We’ve all had those moments. I have a colleague who encountered his own not so long ago. A fairly benign individual on Facebook with a large family, who possessed a lot of opinions—some more passionately expressive than others. He generally ignored them and liked the pictures of their children. However, after being besieged by increasingly polarizing posts for a few years, he decided to wade into the fray with a cousin with whom he did not see eye to eye. Being a pastoral sort of fellow, he thought long and hard about how to go about things. He didn’t go for the short and swift jab. Nope, he aimed for a long, thoughtful approach. He employed agreement in areas with which he and the cousin held mutual affinity and went on to offer what he believed were reasonable arguments for why he saw things differently. It did not go well. After a couple of posts the cousin responded that she refused to read any further posts from her cousin of differing opinions because she didn’t read things from people with whom she didn’t agree…it might confuse her. And it ended with an Aunt accusing my friend of being an overly educated elite who needed to watch a particular TV evangelist, one who “really” knew how to preach and get in touch with God. What can one say? He sent a smiley face emoji followed by a heart, because it’s hard to argue with that. “Prophets are not without honor, except in their hometown, and among their own kin, and in their own house.”

At this present moment we are living in a culture in which people are ripe to be offended. Goodness, one doesn’t even have to use words to irritate others, an individual’s presence is enough. You may be gay or straight, black or white, Republican or Democrat, rich or poor, male or female, Catholic or Baptist, Muslim or Jewish, card carrying member of the NRA or a passionate gun control advocate, fat or thin, wear your hair natural, ironed and pressed straight or shaved bald. Rest assured, someone is bound to be offended. What is the remedy? Is it to hide inside with the doors locked; keep our heads down, eyes averted and our mouths shut? Should we refuse to shine the light that is in us or speak the truth that God has given us because we know that light and truth will rock the boat and lead to unrest? Is maintaining peace more important than being who God called you to be or speaking the truth that you believe is in you? And, what do you think your Savior would tell you if you asked him what you should do? Do you really think he’d tell you to hide your light under a bushel or would he tell you let it shine, shine, shine? In other words, far better to live your life out loud; risking the wrath of some people and being the person God created you to be and speaking the truth in love, rather than hiding your light and silencing the words God has given you to speak.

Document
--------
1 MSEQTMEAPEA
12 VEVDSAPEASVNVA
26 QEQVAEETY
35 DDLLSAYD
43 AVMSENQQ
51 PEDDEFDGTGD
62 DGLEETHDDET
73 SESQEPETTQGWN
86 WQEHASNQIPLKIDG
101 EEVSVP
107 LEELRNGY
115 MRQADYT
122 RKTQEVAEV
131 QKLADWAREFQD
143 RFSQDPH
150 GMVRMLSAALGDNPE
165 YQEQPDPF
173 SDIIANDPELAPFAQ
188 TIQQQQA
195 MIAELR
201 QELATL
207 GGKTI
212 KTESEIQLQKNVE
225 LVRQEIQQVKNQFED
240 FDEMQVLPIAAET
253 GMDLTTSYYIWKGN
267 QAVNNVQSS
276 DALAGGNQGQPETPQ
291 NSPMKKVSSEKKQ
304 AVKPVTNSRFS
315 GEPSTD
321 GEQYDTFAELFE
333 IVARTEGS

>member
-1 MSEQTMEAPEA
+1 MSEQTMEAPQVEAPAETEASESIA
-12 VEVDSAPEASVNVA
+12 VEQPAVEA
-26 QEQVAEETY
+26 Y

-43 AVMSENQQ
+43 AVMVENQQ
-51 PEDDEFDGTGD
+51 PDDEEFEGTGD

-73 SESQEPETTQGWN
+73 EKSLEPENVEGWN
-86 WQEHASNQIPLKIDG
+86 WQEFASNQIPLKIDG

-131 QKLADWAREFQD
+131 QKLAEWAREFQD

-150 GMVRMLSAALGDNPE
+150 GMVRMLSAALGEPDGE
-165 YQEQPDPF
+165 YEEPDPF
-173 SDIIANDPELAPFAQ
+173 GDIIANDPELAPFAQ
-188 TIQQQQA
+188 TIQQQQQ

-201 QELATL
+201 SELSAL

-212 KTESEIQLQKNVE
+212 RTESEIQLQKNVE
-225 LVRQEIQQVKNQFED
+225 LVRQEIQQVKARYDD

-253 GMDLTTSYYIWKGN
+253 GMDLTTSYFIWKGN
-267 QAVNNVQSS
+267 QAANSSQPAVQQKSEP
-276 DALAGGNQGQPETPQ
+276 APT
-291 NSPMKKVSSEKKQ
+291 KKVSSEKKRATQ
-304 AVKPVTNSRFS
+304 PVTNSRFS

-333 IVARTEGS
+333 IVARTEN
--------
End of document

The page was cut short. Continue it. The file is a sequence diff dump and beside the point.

Here’s the lesson for today. Jesus knows how it feels to be rejected. What’s more, he tells us that if we are rejected when sharing the Good News of God, there’s no need to keep banging your head against a wall trying to convince someone you are right—particularly when they are determined not to hear a word you say or to see you for who you are. Move on. But if we move on, let’s not waste either time or emotional resources thinking that all is lost or that we have failed. What’s important is that we move on without rancor, resentment, animosity or malice, but with love and self-possession—like Jesus. If we manage to do this, we leave behind a message from God, one which bestows a benediction rather than a curse, an invitation for someone to see things differently, if not now, then in the future. Why do I think this is important? Well, because we are all children of God and members of one family, no matter where we might reside. And God’s hope, ultimately, is that we might all be saved, brought together in peace and unity, as one people in Christ. And that, if you think about it, is very good news indeed. In Jesus’ name. Amen.

(I am indebted to the writing and thoughts of The Rev. Bob Eldon “PreachingTip Proper 9 Year B on www.textweek.com from whom I gleaned much information for the writing of this sermon)